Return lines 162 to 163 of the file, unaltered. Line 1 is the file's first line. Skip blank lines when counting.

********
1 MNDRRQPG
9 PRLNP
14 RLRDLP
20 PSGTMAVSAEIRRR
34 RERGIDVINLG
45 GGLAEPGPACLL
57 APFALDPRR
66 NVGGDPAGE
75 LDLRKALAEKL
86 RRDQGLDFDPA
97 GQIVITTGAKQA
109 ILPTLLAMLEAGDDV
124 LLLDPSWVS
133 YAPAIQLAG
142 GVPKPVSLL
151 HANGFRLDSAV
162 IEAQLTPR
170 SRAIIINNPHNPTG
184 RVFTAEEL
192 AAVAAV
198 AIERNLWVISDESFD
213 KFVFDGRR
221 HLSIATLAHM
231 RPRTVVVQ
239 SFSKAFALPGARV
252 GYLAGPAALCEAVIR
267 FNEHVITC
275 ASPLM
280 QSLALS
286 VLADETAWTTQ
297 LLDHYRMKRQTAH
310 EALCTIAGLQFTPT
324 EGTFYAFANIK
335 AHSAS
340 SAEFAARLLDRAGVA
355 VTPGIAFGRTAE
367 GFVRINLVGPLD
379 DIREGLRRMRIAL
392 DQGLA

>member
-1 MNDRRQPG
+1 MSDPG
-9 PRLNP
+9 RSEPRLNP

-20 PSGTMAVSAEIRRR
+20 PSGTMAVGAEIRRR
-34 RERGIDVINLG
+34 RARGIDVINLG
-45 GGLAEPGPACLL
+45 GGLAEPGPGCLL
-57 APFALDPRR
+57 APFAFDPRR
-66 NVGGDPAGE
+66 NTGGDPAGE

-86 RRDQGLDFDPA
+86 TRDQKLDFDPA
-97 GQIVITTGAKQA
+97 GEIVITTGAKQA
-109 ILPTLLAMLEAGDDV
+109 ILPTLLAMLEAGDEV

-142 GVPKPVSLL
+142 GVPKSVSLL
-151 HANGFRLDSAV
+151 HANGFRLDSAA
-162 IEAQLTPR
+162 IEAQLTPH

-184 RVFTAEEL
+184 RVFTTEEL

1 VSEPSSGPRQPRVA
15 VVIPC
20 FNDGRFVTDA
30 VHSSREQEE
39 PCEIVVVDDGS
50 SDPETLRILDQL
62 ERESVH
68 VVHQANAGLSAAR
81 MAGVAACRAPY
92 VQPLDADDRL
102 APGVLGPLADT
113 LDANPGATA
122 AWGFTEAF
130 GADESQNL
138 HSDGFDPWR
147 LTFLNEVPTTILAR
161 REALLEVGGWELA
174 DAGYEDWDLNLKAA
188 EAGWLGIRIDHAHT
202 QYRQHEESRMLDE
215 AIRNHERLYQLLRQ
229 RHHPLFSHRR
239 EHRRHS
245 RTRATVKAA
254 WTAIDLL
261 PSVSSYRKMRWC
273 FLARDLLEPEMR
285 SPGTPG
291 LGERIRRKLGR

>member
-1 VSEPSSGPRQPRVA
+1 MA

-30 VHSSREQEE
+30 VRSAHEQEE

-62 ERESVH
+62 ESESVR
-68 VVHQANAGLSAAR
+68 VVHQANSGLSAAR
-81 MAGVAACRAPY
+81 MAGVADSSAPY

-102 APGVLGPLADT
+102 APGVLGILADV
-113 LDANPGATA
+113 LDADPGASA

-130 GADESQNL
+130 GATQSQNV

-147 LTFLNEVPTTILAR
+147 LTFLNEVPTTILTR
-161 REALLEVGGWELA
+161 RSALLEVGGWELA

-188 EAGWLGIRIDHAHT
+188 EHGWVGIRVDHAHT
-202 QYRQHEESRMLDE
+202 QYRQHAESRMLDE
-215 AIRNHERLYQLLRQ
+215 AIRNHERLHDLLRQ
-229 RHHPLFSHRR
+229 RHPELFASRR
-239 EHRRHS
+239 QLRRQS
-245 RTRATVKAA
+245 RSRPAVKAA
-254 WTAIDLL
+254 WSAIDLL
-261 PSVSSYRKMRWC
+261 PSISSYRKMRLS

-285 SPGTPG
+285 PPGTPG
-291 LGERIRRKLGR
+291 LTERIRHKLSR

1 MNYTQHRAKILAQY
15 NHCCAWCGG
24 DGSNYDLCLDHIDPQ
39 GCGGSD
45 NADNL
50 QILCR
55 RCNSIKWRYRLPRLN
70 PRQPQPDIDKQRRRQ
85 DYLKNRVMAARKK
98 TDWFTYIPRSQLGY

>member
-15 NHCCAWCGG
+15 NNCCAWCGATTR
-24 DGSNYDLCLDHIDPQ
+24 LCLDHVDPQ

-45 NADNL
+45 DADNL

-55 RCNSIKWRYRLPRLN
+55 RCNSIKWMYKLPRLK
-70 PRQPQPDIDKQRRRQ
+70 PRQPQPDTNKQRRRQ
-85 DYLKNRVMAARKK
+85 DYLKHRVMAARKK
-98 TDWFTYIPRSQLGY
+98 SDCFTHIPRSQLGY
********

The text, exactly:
-98 TDWFTYIPRSQLGY
+98 SDCFTHIPRSQLGY